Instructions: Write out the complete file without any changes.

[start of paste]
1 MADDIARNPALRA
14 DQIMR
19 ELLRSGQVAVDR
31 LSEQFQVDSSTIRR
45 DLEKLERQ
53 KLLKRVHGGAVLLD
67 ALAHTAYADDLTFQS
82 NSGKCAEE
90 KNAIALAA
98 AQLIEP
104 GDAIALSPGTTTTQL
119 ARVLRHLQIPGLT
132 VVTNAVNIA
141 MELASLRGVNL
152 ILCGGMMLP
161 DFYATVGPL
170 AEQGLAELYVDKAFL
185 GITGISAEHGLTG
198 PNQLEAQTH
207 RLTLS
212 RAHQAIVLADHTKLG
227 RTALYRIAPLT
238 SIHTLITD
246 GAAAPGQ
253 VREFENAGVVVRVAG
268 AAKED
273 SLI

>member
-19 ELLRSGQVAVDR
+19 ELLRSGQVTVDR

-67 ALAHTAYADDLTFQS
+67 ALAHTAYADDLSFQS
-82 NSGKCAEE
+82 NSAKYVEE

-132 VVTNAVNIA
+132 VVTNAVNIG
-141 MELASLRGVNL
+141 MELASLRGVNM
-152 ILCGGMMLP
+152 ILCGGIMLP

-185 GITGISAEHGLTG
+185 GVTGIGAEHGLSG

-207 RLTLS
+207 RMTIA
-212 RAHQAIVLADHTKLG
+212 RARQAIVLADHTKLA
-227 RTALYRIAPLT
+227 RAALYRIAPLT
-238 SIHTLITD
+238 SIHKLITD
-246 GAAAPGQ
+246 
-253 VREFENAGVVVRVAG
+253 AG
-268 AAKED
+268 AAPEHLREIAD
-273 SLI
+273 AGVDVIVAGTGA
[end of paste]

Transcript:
1 MADDIARNPALRA
14 DQIMR
19 ELLRSGQVAVDR
31 LSEQFQVDSSTIRR
45 DLEKLERQ
53 KLLKRVHGGAVLLD
67 ALAHTAYADDLTFQS
82 NSGKCAEE
90 KNAIALAA
98 AQLIEP
104 GDAIALSPGTTTTQL
119 ARVLRHLQIPGLT
132 VVTNAVNIA
141 MELASLRGVNL
152 ILCGGMMLP
161 DFYATVGPL
170 AEQGLAELYVDKAFL
185 GITGISAEHGLTG
198 PNQLEAQTH
207 RLTLS
212 RAHQAIVLADHTKLG
227 RTALYRIAPLT
238 SIHTLITD
246 GAAAPGQ
253 VREFENAGVVVRVAG
268 AAKED
273 SLI

>member
-19 ELLRSGQVAVDR
+19 ELLRSGQVTVDR

-67 ALAHTAYADDLTFQS
+67 ALAHTAYADDLSFQS
-82 NSGKCAEE
+82 NSAKYVEE

-132 VVTNAVNIA
+132 VVTNAVNIG
-141 MELASLRGVNL
+141 MELASLRGVNM
-152 ILCGGMMLP
+152 ILCGGIMLP

-185 GITGISAEHGLTG
+185 GVTGIGAEHGLSG

-207 RLTLS
+207 RMTIA
-212 RAHQAIVLADHTKLG
+212 RARQAIVLADHTKLA
-227 RTALYRIAPLT
+227 RAALYRIAPLT
-238 SIHTLITD
+238 SIHKLITD
-246 GAAAPGQ
+246 
-253 VREFENAGVVVRVAG
+253 AG
-268 AAKED
+268 AAPEHLREIAD
-273 SLI
+273 AGVDVIVAGTGA